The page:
The Last Czars, a Netflix mini-series portraying the fall of the last Romanovs, the dynasty that ruled Russia for 300 years, premiered earlier this summer.
Next to displaying the dramatic ending of the three-century-old imperial family, the show attracts its viewers by showcasing several spectacular surroundings.
The show, however, was not shot in Russia, but in the Lithuanian capital Vilnius, which is becoming a landmark destination for film production in the region.
It is not the first major film production happening in Vilnius in the past few years: BBC‘s War and Peace (2016), HBO‘s Catherine the Great (2019) and the record-setting Chernobyl (2019) were all, among others, partially or fully shot in Vilnius.
“Even though the budget of The Last Czars was not huge when compared to other titles of this scale, and the filming schedule was tight, the show managed to capture some epic-looking scenes,” said Jonas Špokas, CEO of Baltic Locations and supervising location manager for The Last Czars.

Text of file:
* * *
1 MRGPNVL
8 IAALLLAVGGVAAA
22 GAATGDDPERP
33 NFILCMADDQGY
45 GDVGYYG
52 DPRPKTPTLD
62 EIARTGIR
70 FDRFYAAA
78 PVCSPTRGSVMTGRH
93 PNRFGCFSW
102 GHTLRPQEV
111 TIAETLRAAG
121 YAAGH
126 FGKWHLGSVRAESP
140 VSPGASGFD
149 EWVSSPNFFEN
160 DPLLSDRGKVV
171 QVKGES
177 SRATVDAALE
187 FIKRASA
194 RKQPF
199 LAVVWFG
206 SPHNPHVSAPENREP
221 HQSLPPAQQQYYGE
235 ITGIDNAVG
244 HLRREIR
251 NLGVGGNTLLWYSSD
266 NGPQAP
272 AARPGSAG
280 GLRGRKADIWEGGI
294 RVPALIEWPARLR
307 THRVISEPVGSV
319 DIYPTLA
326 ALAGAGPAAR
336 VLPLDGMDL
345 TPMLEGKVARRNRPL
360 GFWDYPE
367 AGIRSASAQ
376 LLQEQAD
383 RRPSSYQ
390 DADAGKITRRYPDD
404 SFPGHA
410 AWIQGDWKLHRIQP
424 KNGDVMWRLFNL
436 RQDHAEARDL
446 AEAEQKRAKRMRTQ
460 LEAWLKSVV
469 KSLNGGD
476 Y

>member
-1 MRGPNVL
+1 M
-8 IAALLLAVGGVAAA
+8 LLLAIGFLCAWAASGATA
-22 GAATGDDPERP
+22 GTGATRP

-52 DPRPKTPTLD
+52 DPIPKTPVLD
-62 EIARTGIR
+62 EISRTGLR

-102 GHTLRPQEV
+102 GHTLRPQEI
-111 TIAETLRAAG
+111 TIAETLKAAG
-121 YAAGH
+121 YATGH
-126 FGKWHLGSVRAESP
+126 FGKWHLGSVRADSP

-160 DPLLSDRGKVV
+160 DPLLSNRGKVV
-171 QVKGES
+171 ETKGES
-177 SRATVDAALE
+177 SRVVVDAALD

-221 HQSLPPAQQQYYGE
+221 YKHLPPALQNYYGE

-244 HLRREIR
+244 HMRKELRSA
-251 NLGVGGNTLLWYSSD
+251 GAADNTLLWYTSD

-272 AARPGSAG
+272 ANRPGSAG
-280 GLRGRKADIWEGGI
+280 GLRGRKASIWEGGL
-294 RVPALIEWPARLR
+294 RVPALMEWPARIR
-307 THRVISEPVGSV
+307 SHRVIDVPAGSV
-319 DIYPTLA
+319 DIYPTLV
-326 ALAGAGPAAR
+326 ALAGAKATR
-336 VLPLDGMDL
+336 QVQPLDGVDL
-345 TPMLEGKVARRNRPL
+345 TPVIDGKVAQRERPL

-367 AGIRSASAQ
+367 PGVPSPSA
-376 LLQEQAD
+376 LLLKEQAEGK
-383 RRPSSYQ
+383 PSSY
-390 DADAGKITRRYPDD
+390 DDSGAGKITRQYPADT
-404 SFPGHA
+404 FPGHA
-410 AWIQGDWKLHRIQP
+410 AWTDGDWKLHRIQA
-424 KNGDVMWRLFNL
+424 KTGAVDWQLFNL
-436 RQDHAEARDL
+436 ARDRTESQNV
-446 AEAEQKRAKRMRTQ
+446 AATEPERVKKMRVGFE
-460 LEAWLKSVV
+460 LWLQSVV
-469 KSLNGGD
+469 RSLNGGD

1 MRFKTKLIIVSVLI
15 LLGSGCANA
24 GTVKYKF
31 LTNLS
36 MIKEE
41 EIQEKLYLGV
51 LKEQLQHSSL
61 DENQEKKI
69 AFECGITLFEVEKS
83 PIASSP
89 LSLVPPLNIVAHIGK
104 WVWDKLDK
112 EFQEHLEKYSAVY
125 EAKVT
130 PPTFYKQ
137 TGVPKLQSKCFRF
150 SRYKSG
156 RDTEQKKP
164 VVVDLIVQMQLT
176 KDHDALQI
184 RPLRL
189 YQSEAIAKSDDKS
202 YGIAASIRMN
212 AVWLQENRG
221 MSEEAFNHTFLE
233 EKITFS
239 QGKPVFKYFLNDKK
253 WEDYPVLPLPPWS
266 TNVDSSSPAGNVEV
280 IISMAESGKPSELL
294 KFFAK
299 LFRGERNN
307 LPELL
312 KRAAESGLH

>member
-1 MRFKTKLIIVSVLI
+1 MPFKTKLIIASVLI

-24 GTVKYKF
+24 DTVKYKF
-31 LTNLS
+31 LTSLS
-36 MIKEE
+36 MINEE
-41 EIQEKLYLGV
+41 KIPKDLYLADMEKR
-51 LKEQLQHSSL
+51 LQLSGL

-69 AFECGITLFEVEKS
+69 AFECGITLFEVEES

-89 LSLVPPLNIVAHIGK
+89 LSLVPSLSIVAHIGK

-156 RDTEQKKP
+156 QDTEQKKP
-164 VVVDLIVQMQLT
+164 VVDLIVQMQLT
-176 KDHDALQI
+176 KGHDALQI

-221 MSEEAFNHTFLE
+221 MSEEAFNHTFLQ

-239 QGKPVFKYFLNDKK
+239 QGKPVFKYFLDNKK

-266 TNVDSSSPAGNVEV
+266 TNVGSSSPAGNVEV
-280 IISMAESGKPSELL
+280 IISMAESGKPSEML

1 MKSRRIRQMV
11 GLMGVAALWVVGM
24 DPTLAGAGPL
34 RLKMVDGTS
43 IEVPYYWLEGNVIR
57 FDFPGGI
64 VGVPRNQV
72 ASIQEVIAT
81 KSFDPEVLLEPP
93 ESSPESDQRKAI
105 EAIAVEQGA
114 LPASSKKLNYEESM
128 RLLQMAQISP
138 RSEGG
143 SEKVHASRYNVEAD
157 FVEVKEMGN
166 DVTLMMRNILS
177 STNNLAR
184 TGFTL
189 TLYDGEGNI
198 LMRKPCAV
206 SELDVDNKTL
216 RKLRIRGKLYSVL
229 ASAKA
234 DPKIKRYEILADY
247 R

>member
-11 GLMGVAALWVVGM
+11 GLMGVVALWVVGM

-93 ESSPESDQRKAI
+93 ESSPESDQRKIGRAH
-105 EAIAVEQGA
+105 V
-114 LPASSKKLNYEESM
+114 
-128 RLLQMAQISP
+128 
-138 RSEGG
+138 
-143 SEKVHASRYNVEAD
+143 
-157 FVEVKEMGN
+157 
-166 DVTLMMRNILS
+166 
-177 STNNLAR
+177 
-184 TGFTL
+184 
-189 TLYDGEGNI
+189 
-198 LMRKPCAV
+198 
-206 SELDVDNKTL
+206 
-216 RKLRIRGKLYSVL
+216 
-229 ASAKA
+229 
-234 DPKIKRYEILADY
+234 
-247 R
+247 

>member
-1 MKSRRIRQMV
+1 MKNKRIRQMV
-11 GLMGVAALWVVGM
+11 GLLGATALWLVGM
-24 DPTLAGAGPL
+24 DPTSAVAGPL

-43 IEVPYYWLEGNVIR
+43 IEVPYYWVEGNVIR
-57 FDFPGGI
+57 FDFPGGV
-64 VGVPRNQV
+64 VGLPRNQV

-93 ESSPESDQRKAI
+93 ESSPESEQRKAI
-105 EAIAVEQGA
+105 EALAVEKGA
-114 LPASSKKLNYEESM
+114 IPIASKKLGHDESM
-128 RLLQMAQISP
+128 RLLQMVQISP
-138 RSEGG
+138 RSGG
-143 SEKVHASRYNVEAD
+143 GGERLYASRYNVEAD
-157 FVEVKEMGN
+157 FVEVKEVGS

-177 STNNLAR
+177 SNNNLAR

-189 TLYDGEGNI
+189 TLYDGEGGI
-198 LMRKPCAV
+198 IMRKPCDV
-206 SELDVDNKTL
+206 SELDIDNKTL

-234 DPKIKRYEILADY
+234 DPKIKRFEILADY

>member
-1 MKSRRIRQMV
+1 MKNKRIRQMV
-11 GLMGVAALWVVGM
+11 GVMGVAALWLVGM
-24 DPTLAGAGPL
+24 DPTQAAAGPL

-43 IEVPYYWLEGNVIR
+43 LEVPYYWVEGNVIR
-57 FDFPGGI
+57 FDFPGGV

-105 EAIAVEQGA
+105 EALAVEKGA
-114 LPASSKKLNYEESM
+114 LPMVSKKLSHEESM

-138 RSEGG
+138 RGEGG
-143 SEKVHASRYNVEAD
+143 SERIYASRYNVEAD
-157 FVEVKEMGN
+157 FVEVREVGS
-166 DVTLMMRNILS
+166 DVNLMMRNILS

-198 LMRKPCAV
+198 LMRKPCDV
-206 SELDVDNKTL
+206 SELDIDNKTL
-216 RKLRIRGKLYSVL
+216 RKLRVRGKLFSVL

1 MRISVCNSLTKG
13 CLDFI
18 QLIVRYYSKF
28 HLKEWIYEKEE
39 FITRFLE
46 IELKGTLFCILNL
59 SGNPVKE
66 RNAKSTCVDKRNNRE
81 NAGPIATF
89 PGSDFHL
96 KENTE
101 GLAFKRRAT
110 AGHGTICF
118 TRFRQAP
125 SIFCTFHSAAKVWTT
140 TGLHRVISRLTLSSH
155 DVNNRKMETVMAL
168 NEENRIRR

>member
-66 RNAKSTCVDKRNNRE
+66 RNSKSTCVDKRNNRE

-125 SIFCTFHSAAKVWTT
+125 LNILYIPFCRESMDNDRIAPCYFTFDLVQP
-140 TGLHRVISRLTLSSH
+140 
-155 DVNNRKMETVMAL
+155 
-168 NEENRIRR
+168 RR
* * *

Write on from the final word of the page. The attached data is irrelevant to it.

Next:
The show was shot in twelve locations around the city, including a Franciscan monastery, several former palaces, Literary Museum of Alexander Pushkin, an Orthodox church and an Orthodox cathedral.
The optimistic outlook on the growing pedigree of Vilnius as a regional filming hotspot can be backed up by numbers, too.
Between 2014 and 2018, foreign film industry capital spent in Lithuania grew from 1.25M EUR to 45.5M EUR.
Among many reasons behind the hike in numbers, the presence of skilled local cinema professionals and Lithuanian Film Tax Incentive policy seem to be central.
According to the incentive, foreign production companies can save up to 30% of production costs when collaborating with local production companies.